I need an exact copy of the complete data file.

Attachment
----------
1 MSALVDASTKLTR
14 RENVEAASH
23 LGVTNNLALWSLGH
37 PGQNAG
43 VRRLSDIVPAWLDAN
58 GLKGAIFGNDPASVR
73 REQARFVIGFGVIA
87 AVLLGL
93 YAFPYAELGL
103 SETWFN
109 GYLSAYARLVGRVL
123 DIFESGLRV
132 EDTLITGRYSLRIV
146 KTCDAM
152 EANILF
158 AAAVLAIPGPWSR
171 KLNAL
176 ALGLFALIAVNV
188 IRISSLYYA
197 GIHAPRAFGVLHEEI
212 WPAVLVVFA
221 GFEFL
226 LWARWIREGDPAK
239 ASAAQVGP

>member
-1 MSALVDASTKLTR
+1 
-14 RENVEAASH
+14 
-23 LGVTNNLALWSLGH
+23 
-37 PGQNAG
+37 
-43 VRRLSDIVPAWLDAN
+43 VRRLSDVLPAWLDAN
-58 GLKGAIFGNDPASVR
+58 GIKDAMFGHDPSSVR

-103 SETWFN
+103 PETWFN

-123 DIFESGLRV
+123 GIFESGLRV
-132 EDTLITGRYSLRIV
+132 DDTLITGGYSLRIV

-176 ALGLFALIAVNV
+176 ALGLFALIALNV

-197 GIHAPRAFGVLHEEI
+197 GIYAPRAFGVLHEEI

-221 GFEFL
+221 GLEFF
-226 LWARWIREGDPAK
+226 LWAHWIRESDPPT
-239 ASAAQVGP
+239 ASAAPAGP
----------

1 MSALVDASTKLTR
14 RENVEAASH
23 LGVTNNLALWSLGH
37 PGQNAG
43 VRRLSDIVPAWLDAN
58 GLKGAIFGNDPASVR
73 REQARFVIGFGVIA
87 AVLLGL
93 YAFPYAELGL
103 SETWFN
109 GYLSAYARLVGRVL
123 DIFESGLRV
132 EDTLITGRYSLRIV
146 KTCDAM
152 EANILF
158 AAAVLAIPGPWSR
171 KLNAL
176 ALGLFALIAVNV
188 IRISSLYYA
197 GIHAPRAFGVLHEEI
212 WPAVLVVFA
221 GFEFL
226 LWARWIREGDPAK
239 ASAAQVGP

>member
-1 MSALVDASTKLTR
+1 
-14 RENVEAASH
+14 
-23 LGVTNNLALWSLGH
+23 
-37 PGQNAG
+37 
-43 VRRLSDIVPAWLDAN
+43 VRRLSDVLPAWLDAN
-58 GLKGAIFGNDPASVR
+58 GIKDAMFGHDPSSVR

-103 SETWFN
+103 PETWFN

-123 DIFESGLRV
+123 GIFESGLRV
-132 EDTLITGRYSLRIV
+132 DDTLITGGYSLRIV

-176 ALGLFALIAVNV
+176 ALGLFALIALNV

-197 GIHAPRAFGVLHEEI
+197 GIYAPRAFGVLHEEI

-221 GFEFL
+221 GLEFF
-226 LWARWIREGDPAK
+226 LWAHWIRESDPPT
-239 ASAAQVGP
+239 ASAAPAGP